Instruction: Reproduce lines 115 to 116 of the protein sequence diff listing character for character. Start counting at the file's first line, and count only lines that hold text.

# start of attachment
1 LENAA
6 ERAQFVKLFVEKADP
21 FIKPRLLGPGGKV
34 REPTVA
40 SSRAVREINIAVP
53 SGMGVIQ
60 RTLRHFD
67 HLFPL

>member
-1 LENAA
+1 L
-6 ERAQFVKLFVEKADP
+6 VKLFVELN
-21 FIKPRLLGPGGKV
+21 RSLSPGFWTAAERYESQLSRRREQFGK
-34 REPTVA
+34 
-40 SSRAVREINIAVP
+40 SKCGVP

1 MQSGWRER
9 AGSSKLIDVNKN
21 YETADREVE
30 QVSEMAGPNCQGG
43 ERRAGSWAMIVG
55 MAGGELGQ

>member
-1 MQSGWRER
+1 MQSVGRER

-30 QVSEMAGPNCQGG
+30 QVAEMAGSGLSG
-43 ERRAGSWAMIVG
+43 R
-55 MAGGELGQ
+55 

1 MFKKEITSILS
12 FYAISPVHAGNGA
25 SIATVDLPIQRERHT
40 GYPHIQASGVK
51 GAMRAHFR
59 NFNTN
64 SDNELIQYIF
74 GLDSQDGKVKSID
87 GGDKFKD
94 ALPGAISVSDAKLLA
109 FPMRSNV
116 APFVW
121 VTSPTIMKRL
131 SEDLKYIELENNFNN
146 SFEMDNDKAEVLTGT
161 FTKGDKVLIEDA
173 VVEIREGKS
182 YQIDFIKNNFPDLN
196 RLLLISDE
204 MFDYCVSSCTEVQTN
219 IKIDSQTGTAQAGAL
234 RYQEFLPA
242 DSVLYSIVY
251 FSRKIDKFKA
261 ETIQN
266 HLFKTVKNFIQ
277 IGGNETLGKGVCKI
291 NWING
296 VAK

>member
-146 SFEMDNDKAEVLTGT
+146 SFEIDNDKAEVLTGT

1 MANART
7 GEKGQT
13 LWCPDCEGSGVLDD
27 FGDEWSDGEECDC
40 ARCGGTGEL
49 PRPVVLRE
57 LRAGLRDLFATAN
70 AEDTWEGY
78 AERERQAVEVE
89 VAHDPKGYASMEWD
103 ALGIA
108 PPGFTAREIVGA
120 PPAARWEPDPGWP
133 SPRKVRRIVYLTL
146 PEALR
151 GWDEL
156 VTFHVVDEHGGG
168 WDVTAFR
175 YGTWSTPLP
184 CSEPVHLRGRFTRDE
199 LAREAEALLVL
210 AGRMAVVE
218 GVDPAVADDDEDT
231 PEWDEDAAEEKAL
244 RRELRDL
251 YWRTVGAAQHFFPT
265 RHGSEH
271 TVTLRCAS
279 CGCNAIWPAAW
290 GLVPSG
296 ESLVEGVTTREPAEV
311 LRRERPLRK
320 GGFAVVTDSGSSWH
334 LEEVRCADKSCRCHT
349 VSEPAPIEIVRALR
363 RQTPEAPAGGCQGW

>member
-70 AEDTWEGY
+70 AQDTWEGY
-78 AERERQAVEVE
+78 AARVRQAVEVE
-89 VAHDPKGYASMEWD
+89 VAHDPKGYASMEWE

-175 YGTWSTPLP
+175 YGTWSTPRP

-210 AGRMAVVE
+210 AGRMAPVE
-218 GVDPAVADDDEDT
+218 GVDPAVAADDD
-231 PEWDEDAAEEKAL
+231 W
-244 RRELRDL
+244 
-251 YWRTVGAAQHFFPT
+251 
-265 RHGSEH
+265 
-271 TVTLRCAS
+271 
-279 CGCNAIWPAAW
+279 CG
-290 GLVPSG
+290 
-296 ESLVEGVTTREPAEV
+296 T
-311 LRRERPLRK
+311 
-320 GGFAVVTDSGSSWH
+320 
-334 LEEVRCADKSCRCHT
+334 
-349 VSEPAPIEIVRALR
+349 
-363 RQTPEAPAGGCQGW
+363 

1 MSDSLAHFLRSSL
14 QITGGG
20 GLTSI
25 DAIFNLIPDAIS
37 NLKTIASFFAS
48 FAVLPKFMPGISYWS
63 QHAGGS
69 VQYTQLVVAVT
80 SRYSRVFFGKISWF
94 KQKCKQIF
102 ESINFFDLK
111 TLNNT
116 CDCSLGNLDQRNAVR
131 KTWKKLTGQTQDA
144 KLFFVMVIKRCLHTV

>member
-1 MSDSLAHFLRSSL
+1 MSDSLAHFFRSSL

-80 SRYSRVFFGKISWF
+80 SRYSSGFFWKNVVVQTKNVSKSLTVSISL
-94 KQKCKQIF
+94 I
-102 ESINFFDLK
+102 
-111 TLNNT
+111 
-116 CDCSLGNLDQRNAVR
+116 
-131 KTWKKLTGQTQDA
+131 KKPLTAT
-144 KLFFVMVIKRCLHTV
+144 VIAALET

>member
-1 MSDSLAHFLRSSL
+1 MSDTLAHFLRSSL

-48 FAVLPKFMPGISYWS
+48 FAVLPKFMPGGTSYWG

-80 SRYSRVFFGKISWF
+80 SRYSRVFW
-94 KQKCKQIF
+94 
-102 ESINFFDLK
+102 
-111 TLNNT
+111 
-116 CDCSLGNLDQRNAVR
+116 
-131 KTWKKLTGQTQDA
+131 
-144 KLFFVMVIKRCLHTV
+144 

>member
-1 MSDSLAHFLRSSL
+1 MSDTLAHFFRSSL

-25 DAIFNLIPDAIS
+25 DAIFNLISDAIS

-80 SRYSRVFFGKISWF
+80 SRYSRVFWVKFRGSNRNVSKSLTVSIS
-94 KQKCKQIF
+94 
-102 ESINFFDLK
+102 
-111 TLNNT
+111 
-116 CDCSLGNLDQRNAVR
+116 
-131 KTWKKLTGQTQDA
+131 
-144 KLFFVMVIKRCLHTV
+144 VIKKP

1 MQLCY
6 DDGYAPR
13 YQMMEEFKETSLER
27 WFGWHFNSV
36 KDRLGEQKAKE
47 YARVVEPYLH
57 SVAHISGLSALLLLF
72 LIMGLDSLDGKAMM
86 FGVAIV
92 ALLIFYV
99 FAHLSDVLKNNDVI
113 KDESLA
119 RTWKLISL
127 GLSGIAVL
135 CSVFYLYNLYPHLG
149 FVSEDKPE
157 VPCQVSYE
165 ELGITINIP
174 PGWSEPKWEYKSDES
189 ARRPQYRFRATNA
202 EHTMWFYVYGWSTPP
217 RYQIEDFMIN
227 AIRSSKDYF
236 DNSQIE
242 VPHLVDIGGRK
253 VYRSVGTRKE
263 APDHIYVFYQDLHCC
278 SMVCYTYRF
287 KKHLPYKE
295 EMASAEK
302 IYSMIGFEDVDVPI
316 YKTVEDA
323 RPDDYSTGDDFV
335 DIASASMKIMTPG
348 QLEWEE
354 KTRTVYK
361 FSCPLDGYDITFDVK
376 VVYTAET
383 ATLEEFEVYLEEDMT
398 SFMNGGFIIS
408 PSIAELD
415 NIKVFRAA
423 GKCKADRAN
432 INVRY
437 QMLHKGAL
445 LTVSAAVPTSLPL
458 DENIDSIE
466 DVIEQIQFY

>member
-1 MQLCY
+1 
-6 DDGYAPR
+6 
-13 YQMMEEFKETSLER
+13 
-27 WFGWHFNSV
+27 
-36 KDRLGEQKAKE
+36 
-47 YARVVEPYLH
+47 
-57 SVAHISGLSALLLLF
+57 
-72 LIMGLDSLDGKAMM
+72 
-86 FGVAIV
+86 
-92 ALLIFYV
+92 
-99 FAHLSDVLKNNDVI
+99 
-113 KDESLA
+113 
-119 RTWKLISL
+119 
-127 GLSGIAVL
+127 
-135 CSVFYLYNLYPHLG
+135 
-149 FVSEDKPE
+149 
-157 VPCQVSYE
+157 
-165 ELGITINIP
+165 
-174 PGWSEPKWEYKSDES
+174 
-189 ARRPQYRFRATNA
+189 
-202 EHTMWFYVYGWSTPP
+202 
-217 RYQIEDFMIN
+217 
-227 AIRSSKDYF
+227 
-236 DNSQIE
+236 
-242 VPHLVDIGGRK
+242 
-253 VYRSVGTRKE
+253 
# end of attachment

+218 GVDPAVAADDD
-231 PEWDEDAAEEKAL